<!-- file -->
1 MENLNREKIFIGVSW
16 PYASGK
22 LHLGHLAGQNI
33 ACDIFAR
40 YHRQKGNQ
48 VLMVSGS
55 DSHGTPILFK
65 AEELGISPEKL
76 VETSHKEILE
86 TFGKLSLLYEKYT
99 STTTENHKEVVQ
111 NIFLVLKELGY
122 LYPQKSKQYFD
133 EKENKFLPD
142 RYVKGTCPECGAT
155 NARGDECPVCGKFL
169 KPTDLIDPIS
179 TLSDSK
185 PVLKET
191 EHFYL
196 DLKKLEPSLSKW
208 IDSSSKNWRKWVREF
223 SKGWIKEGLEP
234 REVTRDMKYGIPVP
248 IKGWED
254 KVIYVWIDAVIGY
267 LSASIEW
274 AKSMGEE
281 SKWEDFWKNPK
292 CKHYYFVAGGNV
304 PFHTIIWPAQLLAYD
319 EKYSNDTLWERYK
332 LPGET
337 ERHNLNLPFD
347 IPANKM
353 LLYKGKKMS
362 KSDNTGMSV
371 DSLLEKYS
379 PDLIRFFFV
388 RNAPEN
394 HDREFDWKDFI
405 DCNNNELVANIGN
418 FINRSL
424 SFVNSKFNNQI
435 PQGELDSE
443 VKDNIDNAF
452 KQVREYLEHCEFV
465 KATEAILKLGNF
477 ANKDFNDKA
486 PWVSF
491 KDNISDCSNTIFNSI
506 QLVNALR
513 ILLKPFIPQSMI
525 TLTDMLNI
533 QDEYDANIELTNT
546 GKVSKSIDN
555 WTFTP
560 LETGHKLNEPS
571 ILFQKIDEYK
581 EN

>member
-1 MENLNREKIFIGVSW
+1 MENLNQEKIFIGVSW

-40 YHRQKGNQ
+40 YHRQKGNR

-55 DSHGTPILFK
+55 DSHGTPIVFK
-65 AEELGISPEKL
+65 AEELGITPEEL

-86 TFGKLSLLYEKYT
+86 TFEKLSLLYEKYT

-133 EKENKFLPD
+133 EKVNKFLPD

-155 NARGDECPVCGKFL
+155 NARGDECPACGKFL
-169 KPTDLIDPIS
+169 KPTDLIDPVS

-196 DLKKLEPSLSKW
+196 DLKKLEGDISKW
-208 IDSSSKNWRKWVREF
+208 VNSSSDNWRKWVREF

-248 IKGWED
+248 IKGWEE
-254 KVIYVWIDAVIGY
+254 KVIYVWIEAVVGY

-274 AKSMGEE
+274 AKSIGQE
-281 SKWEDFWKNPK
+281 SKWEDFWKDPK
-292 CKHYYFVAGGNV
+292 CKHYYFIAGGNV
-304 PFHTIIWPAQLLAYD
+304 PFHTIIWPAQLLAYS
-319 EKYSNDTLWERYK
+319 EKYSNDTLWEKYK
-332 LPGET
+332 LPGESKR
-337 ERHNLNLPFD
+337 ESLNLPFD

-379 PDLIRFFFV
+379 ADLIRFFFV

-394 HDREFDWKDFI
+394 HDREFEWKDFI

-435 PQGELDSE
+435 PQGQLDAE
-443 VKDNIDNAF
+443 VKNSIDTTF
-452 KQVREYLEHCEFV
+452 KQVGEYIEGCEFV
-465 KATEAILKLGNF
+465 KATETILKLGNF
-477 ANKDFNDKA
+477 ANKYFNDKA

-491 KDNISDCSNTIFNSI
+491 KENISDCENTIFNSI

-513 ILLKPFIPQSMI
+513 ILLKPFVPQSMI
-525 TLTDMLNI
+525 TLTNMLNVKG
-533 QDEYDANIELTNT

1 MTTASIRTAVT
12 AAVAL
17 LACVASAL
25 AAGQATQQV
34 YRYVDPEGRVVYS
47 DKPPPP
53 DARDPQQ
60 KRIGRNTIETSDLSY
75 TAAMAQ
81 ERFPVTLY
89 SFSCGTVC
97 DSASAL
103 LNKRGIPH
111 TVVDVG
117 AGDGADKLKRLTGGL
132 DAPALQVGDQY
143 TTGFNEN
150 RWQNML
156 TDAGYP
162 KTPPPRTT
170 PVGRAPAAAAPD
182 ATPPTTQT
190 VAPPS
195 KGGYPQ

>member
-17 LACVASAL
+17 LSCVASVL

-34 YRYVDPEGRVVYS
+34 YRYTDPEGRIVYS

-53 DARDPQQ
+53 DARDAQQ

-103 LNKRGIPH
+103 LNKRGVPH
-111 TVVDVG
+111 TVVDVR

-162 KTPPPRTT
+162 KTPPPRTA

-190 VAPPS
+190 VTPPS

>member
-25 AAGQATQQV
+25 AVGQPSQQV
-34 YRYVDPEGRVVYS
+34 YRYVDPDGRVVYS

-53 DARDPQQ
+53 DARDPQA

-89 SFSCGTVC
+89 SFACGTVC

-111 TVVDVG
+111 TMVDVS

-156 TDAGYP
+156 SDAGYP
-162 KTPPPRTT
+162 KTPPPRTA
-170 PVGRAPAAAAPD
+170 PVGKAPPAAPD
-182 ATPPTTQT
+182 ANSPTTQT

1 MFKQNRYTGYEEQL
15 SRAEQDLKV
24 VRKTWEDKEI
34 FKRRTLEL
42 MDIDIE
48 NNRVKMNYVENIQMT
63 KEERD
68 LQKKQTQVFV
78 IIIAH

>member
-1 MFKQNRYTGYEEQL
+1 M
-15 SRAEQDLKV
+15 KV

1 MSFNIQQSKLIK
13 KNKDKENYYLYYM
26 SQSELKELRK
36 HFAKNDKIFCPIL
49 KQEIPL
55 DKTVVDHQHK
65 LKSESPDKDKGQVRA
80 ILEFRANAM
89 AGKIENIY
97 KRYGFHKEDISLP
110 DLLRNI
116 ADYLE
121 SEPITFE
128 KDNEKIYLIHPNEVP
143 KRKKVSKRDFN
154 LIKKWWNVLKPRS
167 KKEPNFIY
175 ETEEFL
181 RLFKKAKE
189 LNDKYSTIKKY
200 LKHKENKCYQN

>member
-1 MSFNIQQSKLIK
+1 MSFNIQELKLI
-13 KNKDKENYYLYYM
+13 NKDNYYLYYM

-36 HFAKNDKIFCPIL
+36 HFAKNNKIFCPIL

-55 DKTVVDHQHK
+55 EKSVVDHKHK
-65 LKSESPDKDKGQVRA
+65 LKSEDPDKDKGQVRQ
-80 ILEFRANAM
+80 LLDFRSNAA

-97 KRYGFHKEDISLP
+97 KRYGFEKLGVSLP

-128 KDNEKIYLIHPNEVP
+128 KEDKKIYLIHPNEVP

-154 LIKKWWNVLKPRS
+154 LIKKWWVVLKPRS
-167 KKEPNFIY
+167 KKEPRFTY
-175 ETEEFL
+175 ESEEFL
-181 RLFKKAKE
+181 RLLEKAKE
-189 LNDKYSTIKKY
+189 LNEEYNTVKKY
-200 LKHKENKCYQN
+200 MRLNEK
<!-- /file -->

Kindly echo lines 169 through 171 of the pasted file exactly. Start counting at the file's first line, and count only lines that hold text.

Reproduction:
-111 TVVDVG
+111 TMVDVS

-156 TDAGYP